Tourist is Not a Bad Word

NOVEMBER 26, 2014

Photo by Emily Long

I have two friends that personify the extremes of what I like to call “the tourist spectrum.” The first one, whom I will call Melissa, eschews all things touristy. Melissa strives to travel to remote areas of the globe that none of her Facebook friends have been to, and when she does go somewhere popular, she proudly declares that she didn’t step foot in a museum or take any guided tours. Her favorite adjective when talking about travel is, “cliche” – a word which she uses so frequently, yet so derisively, that she has actually become one.

On the other side of the spectrum is Kerri, who approaches travel like a to-do list. She likes having her days planned out with clear “must-sees.” Though she takes no personal interest in art or architecture, her traveling days are filled with snapshots of every pretty cathedral or famous work of art listed in her guidebook. After a recent trip to Barcelona, she commented on how beautiful the Sagrada Familia Cathedral is, but had not actually read up on who the famous architect that designed it, or why it was so unique.

Both of these friends are extremes, but when traveling it is hard to strike a balance between seeing everything you’re “supposed to see” and not being a totally lame tourist. The problem with Melissa’s approach is that in wanting to avoid being a “tourist” (and to impress people on Instagram), she may miss out on some of the best the world has to offer. This approach is comparable to being invited to someone’s house for dinner, where they have set up a beautiful table and prepared you a delicious meal, and insisting on eating ramen in their bedroom because it is “more authentic.” Yes, the Taj Mahal is a very touristy place, but there is a reason for that. If you’re not careful, the quest for “authentic” experiences can result in deliberately seeking out the bad and the ugly, and forgetting all about the things that often are a source of pride for a country. When admiring the David, standing in awe of the wonders of the Great Wall, or ziplining in Costa Rica, we are not merely being tourists; we are engaging in a sensory experience shared by millions of people over hundreds of years. Is the view from the top of the Pao de Azucar in Rio any less breathtaking just because other people have also stood in the same spot and felt the same way?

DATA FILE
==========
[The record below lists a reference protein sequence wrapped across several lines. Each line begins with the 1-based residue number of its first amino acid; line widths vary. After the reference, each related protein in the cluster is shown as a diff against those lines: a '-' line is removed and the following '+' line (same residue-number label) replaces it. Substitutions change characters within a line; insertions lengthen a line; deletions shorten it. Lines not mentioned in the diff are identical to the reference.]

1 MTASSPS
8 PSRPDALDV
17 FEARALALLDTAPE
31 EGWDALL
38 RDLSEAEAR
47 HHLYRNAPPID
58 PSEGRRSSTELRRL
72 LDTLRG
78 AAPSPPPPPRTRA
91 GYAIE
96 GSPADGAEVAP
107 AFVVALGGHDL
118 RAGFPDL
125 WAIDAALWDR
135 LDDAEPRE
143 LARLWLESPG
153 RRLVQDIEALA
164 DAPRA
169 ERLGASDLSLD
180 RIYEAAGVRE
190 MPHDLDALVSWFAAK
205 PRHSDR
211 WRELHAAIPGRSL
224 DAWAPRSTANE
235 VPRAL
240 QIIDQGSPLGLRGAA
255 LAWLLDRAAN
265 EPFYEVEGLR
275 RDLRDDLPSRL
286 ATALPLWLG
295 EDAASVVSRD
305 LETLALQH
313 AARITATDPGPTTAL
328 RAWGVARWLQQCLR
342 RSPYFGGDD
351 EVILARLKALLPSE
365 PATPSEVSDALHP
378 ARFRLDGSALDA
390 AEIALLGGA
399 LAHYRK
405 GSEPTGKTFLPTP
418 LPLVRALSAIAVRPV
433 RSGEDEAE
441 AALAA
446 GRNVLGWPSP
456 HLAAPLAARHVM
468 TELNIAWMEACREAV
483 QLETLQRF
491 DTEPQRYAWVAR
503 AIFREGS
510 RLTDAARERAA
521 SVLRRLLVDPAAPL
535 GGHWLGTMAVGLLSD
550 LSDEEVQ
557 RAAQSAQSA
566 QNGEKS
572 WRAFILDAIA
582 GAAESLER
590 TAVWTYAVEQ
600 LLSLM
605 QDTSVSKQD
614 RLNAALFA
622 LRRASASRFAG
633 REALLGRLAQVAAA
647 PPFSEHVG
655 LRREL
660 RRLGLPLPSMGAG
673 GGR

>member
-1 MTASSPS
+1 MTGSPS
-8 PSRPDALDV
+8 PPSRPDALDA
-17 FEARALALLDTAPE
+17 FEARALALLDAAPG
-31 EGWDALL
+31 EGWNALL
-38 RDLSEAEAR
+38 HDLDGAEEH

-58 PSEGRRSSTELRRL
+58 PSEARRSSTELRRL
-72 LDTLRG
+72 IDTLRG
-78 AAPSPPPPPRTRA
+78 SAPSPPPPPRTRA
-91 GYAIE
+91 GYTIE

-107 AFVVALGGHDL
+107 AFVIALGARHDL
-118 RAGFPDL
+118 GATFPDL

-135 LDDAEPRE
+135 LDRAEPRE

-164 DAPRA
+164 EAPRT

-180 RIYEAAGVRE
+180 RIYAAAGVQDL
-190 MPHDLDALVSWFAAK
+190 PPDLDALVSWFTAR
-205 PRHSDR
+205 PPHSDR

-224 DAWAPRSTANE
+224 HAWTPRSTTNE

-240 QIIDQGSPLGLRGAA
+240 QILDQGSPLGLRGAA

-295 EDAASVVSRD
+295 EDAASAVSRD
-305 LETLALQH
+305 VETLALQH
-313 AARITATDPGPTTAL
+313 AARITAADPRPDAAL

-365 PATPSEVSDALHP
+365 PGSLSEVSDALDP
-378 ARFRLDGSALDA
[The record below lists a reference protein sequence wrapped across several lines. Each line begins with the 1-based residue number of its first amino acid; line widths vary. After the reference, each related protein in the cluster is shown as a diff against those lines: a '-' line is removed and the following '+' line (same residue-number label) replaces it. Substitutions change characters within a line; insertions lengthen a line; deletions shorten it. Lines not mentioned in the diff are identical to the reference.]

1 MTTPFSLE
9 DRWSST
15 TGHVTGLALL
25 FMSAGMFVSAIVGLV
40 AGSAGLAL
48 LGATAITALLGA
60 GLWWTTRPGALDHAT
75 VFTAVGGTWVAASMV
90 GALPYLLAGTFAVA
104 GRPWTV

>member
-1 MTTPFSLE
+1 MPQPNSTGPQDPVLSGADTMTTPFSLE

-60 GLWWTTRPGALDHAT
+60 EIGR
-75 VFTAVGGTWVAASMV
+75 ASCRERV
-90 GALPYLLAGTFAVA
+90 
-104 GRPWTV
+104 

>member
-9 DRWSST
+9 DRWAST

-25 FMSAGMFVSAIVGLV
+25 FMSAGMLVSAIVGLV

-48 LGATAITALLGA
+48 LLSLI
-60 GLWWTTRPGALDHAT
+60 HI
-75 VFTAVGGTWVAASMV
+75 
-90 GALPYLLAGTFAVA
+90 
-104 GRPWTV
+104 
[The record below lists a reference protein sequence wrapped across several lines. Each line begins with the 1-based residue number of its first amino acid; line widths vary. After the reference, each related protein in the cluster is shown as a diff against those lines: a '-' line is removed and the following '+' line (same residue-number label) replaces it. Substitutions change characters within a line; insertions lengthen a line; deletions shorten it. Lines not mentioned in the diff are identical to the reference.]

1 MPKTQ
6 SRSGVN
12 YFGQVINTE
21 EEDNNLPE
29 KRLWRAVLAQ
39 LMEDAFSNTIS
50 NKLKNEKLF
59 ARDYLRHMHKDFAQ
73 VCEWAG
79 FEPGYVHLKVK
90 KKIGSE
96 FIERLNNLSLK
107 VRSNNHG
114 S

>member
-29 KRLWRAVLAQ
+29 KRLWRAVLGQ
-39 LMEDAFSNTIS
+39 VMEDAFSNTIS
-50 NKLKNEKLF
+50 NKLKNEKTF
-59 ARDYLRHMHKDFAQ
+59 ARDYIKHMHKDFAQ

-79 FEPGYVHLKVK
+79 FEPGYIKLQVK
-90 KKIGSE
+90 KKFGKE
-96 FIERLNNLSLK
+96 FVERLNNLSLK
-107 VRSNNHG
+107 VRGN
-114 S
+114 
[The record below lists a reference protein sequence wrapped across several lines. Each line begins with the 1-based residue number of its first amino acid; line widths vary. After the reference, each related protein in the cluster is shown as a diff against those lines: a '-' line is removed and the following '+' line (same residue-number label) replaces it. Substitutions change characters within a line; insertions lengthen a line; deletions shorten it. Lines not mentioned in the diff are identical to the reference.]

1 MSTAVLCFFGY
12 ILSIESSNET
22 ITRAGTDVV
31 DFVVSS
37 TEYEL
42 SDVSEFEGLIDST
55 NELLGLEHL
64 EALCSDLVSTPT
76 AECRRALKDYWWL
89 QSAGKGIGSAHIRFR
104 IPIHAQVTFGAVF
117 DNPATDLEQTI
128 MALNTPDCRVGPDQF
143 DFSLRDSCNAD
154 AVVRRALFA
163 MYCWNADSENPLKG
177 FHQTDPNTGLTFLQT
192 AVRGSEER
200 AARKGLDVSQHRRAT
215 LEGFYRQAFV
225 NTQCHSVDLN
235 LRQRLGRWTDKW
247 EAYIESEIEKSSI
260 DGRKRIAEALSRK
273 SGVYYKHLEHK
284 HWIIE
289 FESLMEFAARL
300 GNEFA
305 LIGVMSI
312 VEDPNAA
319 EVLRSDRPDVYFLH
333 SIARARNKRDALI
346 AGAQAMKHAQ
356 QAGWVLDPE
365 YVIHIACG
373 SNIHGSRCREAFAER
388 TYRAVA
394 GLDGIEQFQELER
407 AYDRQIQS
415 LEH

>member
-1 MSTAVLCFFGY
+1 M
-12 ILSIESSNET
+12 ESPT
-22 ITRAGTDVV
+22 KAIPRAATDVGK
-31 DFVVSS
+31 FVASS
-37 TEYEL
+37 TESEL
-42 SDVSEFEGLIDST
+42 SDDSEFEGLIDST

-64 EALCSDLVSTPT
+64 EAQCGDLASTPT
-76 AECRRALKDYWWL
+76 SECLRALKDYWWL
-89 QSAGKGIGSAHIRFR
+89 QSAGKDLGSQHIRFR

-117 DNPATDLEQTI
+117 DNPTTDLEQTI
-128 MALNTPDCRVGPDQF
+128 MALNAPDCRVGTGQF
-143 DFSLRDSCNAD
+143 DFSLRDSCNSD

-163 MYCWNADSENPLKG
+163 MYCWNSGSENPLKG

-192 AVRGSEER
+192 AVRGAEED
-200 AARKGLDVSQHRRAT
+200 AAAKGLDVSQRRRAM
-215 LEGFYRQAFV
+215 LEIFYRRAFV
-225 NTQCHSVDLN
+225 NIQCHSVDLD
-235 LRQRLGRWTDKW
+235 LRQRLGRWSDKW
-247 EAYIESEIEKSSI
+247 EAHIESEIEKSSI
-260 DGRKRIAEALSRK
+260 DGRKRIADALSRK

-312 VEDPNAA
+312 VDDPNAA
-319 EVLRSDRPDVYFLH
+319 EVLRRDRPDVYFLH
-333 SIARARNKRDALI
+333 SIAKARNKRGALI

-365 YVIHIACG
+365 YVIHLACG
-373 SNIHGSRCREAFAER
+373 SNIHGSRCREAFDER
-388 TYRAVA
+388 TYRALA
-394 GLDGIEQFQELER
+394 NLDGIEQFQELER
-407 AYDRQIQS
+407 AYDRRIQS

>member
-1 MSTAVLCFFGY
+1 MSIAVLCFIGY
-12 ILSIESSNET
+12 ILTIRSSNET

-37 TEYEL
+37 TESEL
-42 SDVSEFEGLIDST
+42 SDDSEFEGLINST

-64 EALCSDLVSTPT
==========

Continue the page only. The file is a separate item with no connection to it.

This is not to say that the other extreme is desirable either. The Kerri approach results in a perfect photo album of all the must-sees, but leaves little room for the wonderful stories and personal growth that comes from spontaneity. When the day is so rigidly scheduled with things that you haven’t taken the time to truly appreciate, you miss out on some once-in-a-lifetime experiences. I still laugh with my friend Angel about the time we crashed a midnight birthday party in Buenos Aires in a hair salon. One of my family’s favorite memories is the time we stumbled upon a bullfight in a little town in Provence. And let’s be real, the opportunity to make out with a cute local and ride on the back of his motorcycle is not going to happen while visiting your 3rd museum!

The word “tourist” shouldn’t be a bad word, but how do you strike a balance between the desire to discover uncharted territory and the need to make sure you haven’t missed out on the best the place has to offer? The first thing is to take a step back and examine your motivation for doing a particular activity. If you’re honest with yourself, do you really want to do this thing or see this place, or are you seeking bragging rights? A picture may be worth a thousand words, but it cannot etch into memory an entire sensory experience quite the same the way being present in the moment will.

I like to pick a theme, and do some research before a trip to help me better understand and appreciate the things I see, and even be able to engage in intelligent conversation with locals. I will be going to Berlin in a few weeks and have decided that the theme will be Cold War Europe. Hopefully, when I go see the Berlin Wall or take a tour of the amazing graffiti, or wonder about the “modern grunge” personality that the nightlife there has taken, I will have some historical context with which to better understand the city.

The most important thing is to be curious! When you are curious, you seek out the highlights because you wonder what makes that particular place or experience so important or appealing. Gives equal importance to the history museum you’re visiting and the people watching at the local bar. Don’t poo poo experiences or live for the approval of other travelers or Twitter followers. Being curious means exploring the world to find the answers to questions about the world and yourself. And if you’re doing it right, you may develop new questions in the meantime.

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